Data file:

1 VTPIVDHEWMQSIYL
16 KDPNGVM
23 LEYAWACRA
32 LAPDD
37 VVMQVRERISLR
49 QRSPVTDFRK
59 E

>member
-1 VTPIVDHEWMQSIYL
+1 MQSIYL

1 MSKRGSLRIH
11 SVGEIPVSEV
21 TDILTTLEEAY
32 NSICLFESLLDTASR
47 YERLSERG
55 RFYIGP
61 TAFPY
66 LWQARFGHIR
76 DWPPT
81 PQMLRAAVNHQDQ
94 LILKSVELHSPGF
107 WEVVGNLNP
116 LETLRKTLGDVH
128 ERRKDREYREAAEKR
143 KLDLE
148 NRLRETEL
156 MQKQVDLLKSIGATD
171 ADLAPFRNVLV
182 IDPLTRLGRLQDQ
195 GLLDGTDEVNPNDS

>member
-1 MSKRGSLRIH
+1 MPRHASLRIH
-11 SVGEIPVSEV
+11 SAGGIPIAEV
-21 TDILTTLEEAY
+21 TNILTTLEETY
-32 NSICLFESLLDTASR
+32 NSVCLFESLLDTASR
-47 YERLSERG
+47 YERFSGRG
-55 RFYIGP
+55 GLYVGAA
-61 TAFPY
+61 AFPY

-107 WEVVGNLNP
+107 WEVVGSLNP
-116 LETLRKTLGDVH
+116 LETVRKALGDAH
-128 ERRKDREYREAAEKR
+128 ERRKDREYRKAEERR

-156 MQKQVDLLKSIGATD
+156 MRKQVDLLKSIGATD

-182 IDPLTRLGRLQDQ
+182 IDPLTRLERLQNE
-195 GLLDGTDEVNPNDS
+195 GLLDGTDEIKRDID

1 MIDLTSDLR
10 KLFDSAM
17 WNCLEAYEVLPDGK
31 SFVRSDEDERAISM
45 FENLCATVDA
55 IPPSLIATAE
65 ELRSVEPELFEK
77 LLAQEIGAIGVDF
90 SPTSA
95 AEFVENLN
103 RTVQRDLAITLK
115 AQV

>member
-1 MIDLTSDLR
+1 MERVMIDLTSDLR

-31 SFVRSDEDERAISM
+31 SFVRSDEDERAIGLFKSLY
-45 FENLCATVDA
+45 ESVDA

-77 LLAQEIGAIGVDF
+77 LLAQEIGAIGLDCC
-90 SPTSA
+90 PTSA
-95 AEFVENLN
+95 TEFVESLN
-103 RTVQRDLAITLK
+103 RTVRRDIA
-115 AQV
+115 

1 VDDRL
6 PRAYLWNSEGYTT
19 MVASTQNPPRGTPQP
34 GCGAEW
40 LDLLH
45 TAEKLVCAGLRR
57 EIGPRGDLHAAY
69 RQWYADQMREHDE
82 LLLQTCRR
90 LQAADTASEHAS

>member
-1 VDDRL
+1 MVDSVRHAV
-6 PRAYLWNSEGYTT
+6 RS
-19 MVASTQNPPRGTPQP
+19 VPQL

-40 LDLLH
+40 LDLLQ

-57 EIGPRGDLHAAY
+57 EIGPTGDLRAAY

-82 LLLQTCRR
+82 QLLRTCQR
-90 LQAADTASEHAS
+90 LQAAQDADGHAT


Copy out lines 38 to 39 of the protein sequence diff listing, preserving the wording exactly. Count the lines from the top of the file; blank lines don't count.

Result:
-32 NSICLFESLLDTASR
+32 NSVCLFESLLDTASR